She was a bit nervous, but today Fei let her beauty shine through for Homecoming!
She was a bit nervous, but today Fei let her beauty shine through for Homecoming!
When I was still in college pursuing my Network Engineering degree, I was required to take a Database Management class. The professor who taught the class, Mary (I cannot for the life of me remember her last name because she INSISTED we refer to her by her first name!) was one of those oddly goofy, eccentric types. Simply put, she was a stereotypical Nerd, who absolutely loved everything about the course she was teaching, with a pleasantly refreshing sense of humor.
Like all other professors, Mary laid out course expectations as well as best practices for achieving course objectives. One thing she said has stuck with me for all of these years:
“When you are working on your projects, make sure you’re not working while you’re distracted. And don’t fool yourself – there is no such thing as ‘multitasking’. Either consciously or subconsciously, you are actually ignoring something else. With Database Administration, this can have disastrous results!”
That same principle Mary laid out about multitasking seems to also echo across the email landscape – specifically as far as Inbox Zero is concerned.
Although there are ample tips, tricks, and suggested best practices for managing one’s email, Inbox Zero quite often feels like the most impossible goal to reach. But I’m here to tell you there is a subtle, simple, automated trick for Gmail that can actually accomplish this seemingly lofty goal!
One important thing to consider about email is to remember that email shouldn’t be used as a file storage solution. This may sound like an odd thing to say, but think about this: for some time now, I had email in my inbox dating back as far as 2006. Gmail launched in 2004. The vast majority of these emails were those I had told myself I would get to later, or that I felt I needed to hold onto “just in case”. However, upon reviewing many of them later on, I realized a truth about my email behavior and decided on a simple rule – if I don’t read or act on any email within x amount of time, then I’m not going to so it might as well be deleted.
One thing I’ve always been somewhat of a fanatic about is organizing emails into folders, directing incoming into their respective folders with the use of inbox filters. Since I handle all bills online, this helps me keep notices and communications with each service provider organized. As such, I have multiple email folders. And as one might imagine, these had also become over-filled as the years have gone by.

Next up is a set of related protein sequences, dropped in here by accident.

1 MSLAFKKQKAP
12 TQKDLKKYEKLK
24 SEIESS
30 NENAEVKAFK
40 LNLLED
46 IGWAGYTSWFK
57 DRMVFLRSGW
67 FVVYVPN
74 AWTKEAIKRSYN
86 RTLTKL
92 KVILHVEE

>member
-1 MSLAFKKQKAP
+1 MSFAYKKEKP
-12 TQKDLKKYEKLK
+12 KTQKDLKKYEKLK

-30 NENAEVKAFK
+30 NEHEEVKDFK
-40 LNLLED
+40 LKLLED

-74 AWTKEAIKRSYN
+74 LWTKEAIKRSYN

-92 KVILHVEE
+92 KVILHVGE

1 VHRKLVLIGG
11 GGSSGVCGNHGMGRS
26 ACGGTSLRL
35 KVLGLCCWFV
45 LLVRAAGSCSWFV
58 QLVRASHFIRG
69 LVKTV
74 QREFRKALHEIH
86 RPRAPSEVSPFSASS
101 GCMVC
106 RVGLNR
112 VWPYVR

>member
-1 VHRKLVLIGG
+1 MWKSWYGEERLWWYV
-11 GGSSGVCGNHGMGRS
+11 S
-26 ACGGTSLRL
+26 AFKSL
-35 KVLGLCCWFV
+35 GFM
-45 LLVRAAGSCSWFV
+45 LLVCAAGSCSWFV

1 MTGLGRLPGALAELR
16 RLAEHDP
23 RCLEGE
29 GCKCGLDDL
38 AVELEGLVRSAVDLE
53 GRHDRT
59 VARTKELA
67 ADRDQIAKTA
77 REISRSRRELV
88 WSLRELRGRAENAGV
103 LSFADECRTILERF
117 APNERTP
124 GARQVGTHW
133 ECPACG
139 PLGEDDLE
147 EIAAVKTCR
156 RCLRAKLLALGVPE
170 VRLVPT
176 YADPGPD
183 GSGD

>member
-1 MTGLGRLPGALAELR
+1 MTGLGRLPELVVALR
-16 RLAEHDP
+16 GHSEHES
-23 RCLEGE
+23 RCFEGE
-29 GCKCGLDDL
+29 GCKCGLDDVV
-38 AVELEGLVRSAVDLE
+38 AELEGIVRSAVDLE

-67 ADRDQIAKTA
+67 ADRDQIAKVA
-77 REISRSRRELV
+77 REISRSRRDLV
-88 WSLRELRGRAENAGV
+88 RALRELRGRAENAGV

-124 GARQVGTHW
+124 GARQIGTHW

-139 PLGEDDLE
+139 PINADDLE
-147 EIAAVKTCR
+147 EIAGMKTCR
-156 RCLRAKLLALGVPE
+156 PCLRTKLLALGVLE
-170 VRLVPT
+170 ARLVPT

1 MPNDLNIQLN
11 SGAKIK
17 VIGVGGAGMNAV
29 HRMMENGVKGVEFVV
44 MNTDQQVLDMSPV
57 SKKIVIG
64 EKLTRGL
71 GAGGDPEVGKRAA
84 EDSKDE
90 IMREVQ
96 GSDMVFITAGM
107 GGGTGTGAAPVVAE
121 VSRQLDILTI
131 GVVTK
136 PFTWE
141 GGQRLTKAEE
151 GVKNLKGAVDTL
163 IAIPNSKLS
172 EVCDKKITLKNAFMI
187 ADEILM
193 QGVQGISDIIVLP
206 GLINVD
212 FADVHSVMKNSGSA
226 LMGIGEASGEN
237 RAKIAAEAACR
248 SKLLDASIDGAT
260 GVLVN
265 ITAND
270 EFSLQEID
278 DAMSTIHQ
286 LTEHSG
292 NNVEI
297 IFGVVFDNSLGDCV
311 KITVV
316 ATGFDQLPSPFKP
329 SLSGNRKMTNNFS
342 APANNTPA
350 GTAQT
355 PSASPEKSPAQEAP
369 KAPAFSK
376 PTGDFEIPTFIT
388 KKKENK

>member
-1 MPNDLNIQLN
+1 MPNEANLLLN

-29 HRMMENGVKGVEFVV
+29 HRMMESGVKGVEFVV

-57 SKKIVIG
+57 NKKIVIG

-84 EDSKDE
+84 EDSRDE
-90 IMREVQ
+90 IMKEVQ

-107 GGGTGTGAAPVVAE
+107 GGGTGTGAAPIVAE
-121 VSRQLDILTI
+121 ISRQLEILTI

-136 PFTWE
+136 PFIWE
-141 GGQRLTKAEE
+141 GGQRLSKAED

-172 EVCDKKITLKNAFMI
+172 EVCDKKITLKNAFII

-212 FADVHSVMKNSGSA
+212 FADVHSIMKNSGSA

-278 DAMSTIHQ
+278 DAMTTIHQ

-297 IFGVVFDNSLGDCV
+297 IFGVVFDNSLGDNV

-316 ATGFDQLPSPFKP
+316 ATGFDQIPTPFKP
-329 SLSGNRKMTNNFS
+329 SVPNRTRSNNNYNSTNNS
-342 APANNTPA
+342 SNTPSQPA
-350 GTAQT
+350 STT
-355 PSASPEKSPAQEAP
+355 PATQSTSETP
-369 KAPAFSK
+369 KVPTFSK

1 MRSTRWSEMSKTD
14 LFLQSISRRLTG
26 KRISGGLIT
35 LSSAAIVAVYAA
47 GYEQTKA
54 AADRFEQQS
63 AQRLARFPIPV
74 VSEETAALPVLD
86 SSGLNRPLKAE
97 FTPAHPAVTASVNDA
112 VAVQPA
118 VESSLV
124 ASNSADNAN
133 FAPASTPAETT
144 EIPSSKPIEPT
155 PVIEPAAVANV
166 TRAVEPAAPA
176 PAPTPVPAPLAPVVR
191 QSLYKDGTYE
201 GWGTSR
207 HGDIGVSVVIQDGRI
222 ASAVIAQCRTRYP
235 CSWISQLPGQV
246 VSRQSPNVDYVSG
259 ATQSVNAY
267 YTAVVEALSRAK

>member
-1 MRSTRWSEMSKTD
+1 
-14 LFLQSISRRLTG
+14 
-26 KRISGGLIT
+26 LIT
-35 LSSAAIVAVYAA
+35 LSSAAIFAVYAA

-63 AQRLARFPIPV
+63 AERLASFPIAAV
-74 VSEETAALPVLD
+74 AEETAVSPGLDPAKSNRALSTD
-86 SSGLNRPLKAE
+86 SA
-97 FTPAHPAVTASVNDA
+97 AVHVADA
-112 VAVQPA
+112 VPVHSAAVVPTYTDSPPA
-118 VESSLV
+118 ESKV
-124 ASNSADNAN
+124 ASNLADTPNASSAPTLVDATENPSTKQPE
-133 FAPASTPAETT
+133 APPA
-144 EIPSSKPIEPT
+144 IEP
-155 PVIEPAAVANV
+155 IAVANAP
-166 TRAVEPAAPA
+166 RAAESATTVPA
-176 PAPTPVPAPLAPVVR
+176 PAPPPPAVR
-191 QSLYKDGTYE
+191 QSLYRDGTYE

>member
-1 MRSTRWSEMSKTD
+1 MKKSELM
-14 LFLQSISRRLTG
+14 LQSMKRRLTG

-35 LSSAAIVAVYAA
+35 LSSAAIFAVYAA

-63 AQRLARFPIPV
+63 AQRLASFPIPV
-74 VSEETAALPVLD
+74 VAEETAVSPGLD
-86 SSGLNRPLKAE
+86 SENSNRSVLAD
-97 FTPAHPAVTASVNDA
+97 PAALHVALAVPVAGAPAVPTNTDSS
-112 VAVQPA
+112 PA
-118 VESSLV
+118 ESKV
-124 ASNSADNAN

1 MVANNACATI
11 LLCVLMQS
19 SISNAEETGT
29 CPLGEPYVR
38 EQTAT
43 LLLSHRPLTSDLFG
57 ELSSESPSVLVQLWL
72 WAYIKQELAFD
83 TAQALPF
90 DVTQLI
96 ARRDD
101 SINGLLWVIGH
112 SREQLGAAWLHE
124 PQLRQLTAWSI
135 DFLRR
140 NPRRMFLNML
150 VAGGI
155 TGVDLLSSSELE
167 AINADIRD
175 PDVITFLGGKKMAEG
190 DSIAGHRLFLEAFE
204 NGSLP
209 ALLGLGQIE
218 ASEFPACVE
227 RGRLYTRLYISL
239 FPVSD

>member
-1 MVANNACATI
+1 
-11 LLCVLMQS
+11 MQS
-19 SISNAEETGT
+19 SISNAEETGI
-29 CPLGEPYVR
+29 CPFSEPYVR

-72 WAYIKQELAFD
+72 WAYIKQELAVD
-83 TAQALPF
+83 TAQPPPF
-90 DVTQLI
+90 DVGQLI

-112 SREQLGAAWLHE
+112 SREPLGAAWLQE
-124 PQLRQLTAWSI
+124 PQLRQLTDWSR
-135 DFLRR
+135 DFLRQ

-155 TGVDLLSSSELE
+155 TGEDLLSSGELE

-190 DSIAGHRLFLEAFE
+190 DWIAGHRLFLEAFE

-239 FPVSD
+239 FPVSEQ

Ultimately I decided on some simple constructs regarding my general inbox, the folders I have setup for different bills, and the folders I have setup of other notifications from other services newsletters. You will need to come up with time frames that work best for you, but in general mine is as follows:
Inbox – 30 Days. Any “general” emails I receive in my inbox that aren’t filtered into specific folders. I’ve allowed myself 30 days to read, review, and/or respond. In my opinion, if I haven’t done so after 30 days, I’m not going to and there really is no need for these emails to simply sit in my inbox.
Bill Payment Due Notifications – 7 Days. As mentioned, I have multiple folders for these – everything from utility bills, to car payment reminders. Since I’m disciplined at adding these to my calendar (and Google helps make this super easy as it is), I have no need for these emails to linger beyond 7 days at most. I’ve even considered shortening this to maybe 2 days, but a week is ample time.
I have a few other miscellaneous folders that handle things like service and performance notifications that I set up to be sent to me from my Plex Server , which I don’t keep longer than a day. As such, I think you get the general idea.
Other than realizing I had literally thousands of emails over a decade old just lying dormant in my inbox that I would physically never be able to address, I had also begun some spring cleaning of my Google Drive and realized the amount of space I was wasting on these old emails. Yes, if you’re not aware, email counts towards your Drive storage.